Richard the Third, Act One Scene Two

John Lydon -- a.k.a. Johnny Rotten of the Sex Pistols – wrote in his autobiography No Irish, No Blacks, No Dogs that his favorite Shakespeare plays when he was growing up were “Richard the Third” and “Macbeth.”

When I was an adolescent, those were my favorite Shakespeare plays too -- perhaps this should be explained in terms of evolutionary psychology? Aren't they the Shakespeare plays containing the information most essential to the survival of adolescent males? The starkest depictions of how power worked in our ancestral environment?

The scene that frightened me most in “Richard the Third” was always Act One Scene Two, because I couldn't understand why it was so convincing. How could a man, having killed a woman's husband, go on to seduce her in so few lines?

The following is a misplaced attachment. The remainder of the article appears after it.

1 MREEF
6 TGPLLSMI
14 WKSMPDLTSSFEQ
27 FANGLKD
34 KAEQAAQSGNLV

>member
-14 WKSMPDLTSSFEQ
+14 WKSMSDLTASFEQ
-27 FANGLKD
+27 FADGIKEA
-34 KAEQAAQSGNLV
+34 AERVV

Yet even in a comparatively civilized society, there's abundant evidence that a woman will accept an abusive partner, if she feels her alternative is to receive no protection at all. Seen in a context of tribal warfare, in the absence of the judicial protections we take for granted, Lady Anne's predicament wouldn't seem at all surprising.

Still, I doubt anyone but Shakespeare could have made the scene work -- just because something's essentially true, doesn't mean you don't have to be a genius to write it down. Maybe it means you have to be even more of a genius...

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